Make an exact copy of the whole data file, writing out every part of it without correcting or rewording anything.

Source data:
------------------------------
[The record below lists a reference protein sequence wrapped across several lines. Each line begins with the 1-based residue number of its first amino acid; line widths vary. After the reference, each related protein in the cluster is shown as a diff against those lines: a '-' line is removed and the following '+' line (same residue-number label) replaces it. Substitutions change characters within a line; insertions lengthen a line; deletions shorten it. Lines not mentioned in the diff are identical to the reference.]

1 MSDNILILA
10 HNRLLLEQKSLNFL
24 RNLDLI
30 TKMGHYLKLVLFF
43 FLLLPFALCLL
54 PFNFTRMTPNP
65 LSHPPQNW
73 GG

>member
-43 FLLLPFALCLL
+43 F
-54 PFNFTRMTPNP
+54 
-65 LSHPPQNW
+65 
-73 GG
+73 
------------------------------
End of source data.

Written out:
[The record below lists a reference protein sequence wrapped across several lines. Each line begins with the 1-based residue number of its first amino acid; line widths vary. After the reference, each related protein in the cluster is shown as a diff against those lines: a '-' line is removed and the following '+' line (same residue-number label) replaces it. Substitutions change characters within a line; insertions lengthen a line; deletions shorten it. Lines not mentioned in the diff are identical to the reference.]

1 MSDNILILA
10 HNRLLLEQKSLNFL
24 RNLDLI
30 TKMGHYLKLVLFF
43 FLLLPFALCLL
54 PFNFTRMTPNP
65 LSHPPQNW
73 GG

>member
-43 FLLLPFALCLL
+43 F
-54 PFNFTRMTPNP
+54 
-65 LSHPPQNW
+65 
-73 GG
+73 